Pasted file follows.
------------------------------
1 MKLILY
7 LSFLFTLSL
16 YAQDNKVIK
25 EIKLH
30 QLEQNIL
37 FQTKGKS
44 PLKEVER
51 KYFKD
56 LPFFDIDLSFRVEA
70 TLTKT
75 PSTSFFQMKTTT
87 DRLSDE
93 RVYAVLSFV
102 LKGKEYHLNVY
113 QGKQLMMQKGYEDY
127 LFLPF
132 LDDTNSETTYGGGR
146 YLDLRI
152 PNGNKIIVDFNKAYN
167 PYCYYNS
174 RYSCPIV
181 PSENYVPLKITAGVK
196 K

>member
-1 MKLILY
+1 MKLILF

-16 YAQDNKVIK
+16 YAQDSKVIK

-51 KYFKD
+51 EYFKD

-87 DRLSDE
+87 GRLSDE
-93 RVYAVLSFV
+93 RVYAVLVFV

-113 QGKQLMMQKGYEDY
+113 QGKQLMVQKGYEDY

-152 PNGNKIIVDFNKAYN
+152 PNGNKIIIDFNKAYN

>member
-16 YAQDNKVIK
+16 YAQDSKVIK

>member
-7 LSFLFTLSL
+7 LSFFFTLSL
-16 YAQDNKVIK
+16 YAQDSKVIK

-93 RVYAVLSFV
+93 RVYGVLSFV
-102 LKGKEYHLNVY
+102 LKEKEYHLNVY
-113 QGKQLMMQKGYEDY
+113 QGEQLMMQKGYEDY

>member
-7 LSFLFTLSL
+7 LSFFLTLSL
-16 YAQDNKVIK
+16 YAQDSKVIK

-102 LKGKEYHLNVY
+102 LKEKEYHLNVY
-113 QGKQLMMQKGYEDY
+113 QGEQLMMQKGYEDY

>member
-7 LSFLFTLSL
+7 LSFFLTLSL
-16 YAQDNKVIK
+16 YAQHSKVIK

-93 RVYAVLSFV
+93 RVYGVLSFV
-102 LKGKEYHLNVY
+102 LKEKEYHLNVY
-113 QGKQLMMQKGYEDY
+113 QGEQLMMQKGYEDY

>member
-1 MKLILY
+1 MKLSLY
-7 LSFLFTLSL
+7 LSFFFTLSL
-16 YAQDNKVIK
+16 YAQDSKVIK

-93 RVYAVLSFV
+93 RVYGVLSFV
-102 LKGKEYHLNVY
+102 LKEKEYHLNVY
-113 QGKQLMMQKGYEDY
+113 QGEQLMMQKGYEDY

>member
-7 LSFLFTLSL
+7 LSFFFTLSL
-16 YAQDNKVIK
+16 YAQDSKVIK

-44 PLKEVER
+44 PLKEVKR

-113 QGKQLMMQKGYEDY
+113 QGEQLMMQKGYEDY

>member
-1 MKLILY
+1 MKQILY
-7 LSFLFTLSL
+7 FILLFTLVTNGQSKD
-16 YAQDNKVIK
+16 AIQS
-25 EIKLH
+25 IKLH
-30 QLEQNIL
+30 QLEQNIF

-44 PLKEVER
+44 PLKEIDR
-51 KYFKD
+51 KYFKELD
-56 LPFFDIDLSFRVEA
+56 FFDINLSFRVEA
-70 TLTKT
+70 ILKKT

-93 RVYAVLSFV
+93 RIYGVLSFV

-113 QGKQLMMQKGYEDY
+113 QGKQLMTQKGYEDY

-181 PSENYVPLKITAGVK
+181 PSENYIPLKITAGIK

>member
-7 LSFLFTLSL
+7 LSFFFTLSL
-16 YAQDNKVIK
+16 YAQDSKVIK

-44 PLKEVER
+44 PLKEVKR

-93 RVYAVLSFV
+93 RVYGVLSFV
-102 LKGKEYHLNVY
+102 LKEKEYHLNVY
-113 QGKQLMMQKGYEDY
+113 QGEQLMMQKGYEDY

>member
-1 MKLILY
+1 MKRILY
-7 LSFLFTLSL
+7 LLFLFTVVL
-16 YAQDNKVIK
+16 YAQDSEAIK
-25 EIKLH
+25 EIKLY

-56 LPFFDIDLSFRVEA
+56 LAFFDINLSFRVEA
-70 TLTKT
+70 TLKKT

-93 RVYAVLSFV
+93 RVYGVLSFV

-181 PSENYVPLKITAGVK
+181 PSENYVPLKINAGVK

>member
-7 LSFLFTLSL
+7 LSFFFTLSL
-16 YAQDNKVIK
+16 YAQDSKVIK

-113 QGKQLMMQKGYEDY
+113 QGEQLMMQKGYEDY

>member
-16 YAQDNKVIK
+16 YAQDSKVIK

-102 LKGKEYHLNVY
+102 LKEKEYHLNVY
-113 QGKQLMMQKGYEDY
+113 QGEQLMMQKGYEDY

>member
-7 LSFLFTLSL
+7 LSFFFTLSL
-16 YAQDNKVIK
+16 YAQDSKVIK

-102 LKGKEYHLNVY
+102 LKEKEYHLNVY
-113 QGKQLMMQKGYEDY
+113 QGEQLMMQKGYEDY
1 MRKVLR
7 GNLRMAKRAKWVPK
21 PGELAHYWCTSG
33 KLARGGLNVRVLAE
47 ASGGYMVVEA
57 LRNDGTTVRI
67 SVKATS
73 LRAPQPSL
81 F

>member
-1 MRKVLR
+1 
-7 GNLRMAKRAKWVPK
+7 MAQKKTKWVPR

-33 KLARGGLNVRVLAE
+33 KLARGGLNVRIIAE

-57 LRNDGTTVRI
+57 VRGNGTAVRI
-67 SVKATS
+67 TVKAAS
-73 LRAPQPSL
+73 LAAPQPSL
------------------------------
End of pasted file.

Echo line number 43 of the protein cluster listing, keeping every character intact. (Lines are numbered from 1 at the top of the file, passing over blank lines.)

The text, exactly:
-7 LSFLFTLSL